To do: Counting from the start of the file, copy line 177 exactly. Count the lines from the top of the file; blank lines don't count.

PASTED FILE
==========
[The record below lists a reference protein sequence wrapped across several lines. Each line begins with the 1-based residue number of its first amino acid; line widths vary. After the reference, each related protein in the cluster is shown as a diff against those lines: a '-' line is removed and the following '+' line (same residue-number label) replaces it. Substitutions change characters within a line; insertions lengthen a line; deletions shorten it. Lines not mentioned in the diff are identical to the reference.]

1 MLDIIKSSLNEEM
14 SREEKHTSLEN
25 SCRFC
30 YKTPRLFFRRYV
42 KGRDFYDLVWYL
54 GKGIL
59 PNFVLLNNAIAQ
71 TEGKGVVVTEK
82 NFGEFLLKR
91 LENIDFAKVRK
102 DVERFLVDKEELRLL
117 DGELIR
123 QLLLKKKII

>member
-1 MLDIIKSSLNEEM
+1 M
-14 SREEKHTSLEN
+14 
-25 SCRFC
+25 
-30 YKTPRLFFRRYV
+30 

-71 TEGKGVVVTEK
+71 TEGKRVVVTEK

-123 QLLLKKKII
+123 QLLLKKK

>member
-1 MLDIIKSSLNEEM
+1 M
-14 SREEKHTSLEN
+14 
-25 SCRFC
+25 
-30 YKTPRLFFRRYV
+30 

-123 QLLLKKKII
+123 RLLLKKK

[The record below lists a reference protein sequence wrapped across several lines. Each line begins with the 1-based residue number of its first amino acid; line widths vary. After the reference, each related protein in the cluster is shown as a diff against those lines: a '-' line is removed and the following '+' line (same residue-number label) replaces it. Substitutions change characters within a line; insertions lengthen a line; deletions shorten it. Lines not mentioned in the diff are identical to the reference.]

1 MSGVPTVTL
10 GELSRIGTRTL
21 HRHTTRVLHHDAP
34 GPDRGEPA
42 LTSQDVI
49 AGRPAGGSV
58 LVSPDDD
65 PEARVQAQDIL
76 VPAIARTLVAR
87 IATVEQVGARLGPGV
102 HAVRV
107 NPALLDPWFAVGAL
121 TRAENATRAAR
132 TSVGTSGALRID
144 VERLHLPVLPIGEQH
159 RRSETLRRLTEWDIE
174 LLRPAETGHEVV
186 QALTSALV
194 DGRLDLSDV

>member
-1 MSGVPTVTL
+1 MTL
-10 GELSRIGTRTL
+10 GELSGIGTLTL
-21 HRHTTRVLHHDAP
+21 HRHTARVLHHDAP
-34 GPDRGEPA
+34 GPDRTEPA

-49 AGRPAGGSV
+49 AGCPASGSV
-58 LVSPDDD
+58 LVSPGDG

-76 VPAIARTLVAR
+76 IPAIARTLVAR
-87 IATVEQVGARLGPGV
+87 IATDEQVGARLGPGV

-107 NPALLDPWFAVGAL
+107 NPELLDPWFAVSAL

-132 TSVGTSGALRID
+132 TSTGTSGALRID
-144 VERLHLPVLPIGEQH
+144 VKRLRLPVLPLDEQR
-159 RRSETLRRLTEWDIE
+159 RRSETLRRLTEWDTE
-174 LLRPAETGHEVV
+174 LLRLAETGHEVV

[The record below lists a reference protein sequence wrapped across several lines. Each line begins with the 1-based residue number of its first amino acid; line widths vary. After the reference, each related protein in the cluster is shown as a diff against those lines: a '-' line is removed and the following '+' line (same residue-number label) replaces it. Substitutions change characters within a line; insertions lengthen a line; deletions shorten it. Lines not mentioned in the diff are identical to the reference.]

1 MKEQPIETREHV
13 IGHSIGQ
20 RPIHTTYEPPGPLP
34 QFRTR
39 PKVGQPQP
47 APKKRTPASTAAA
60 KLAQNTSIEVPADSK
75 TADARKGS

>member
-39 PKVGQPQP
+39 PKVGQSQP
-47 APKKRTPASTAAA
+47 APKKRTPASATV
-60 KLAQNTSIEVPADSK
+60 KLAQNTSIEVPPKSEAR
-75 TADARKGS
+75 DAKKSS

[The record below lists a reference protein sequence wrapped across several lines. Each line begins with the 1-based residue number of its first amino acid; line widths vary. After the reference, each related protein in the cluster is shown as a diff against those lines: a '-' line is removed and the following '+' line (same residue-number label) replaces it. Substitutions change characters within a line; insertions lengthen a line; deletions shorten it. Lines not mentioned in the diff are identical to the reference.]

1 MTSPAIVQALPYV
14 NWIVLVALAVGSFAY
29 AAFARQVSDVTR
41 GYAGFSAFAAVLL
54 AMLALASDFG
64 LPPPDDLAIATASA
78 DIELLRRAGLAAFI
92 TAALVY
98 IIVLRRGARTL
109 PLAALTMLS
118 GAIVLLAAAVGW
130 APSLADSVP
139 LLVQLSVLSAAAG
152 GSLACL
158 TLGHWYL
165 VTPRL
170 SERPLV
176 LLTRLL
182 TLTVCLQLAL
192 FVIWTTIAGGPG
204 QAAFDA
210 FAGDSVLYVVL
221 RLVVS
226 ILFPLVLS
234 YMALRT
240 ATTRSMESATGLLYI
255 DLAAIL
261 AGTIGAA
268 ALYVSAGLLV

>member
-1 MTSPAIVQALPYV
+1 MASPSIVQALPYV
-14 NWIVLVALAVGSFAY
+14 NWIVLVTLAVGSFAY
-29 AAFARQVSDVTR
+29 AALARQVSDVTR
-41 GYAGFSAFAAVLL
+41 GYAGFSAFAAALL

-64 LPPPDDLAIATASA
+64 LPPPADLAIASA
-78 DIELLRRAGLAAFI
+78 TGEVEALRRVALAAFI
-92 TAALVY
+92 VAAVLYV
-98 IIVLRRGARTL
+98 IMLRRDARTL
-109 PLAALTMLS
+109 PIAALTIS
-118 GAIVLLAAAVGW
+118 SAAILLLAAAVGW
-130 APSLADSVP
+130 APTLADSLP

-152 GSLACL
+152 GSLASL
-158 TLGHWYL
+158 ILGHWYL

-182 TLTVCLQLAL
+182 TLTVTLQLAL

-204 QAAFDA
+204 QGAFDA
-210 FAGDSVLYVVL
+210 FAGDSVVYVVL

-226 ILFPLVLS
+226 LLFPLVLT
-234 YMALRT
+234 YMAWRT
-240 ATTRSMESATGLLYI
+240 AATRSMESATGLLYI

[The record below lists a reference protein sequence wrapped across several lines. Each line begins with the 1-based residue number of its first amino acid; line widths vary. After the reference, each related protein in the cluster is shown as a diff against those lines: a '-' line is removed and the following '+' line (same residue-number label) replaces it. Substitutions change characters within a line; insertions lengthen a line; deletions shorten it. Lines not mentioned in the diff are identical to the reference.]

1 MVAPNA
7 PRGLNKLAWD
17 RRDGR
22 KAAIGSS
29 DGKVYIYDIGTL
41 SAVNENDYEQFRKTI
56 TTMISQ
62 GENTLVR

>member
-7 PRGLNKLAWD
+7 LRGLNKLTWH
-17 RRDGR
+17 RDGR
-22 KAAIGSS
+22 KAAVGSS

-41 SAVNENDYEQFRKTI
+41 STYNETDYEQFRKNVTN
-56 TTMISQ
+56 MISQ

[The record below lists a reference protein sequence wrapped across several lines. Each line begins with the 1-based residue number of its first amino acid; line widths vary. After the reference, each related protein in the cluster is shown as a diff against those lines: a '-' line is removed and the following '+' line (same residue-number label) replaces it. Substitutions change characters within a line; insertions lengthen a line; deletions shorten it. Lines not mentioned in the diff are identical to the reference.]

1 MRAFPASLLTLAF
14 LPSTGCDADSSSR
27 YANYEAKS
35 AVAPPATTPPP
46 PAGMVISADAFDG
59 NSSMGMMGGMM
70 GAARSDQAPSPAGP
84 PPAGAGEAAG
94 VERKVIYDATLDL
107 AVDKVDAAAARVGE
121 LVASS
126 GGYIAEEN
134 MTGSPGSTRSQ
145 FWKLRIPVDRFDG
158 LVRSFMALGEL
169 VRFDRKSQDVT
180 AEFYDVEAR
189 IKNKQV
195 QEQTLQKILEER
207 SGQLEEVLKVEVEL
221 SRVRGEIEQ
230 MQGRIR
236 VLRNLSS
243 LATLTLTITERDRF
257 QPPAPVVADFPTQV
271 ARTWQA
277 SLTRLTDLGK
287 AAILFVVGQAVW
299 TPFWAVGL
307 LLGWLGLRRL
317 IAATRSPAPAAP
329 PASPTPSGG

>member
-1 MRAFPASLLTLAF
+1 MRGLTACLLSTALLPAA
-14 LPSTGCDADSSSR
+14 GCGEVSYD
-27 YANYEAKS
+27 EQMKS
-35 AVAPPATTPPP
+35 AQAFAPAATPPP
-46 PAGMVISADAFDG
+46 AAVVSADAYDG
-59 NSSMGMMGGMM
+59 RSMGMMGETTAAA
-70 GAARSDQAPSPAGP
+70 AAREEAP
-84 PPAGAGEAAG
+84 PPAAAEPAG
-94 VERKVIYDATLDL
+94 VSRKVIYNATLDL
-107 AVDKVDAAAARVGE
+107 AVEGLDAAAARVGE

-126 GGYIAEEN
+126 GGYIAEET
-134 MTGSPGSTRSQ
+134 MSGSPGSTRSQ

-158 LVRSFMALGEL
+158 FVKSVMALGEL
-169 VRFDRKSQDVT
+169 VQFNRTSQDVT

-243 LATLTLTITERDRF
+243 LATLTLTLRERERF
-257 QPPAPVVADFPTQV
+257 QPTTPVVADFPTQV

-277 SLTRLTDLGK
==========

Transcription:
22 KAAIGSS